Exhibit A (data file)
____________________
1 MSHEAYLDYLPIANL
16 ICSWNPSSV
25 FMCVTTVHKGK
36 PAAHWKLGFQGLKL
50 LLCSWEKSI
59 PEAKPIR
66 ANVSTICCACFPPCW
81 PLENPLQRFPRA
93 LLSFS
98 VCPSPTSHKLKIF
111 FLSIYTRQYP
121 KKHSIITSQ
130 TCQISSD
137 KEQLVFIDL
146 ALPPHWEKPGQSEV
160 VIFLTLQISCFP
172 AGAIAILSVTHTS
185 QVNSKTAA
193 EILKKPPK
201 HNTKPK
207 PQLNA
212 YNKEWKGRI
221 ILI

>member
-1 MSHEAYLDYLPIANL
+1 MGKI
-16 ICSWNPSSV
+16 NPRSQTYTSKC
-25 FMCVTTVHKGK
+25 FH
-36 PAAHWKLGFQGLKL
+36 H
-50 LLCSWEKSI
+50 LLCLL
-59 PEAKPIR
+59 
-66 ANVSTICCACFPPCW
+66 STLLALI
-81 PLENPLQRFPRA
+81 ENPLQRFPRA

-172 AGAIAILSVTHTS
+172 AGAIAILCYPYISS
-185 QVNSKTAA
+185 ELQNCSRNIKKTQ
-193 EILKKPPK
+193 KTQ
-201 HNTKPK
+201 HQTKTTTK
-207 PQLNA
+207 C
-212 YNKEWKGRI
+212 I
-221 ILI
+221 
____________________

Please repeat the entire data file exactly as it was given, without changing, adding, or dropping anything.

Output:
1 MSHEAYLDYLPIANL
16 ICSWNPSSV
25 FMCVTTVHKGK
36 PAAHWKLGFQGLKL
50 LLCSWEKSI
59 PEAKPIR
66 ANVSTICCACFPPCW
81 PLENPLQRFPRA
93 LLSFS
98 VCPSPTSHKLKIF
111 FLSIYTRQYP
121 KKHSIITSQ
130 TCQISSD
137 KEQLVFIDL
146 ALPPHWEKPGQSEV
160 VIFLTLQISCFP
172 AGAIAILSVTHTS
185 QVNSKTAA
193 EILKKPPK
201 HNTKPK
207 PQLNA
212 YNKEWKGRI
221 ILI

>member
-1 MSHEAYLDYLPIANL
+1 MGKI
-16 ICSWNPSSV
+16 NPRSQTYTSKC
-25 FMCVTTVHKGK
+25 FH
-36 PAAHWKLGFQGLKL
+36 H
-50 LLCSWEKSI
+50 LLCLL
-59 PEAKPIR
+59 
-66 ANVSTICCACFPPCW
+66 STLLALI
-81 PLENPLQRFPRA
+81 ENPLQRFPRA

-172 AGAIAILSVTHTS
+172 AGAIAILCYPYISS
-185 QVNSKTAA
+185 ELQNCSRNIKKTQ
-193 EILKKPPK
+193 KTQ
-201 HNTKPK
+201 HQTKTTTK
-207 PQLNA
+207 C
-212 YNKEWKGRI
+212 I
-221 ILI
+221 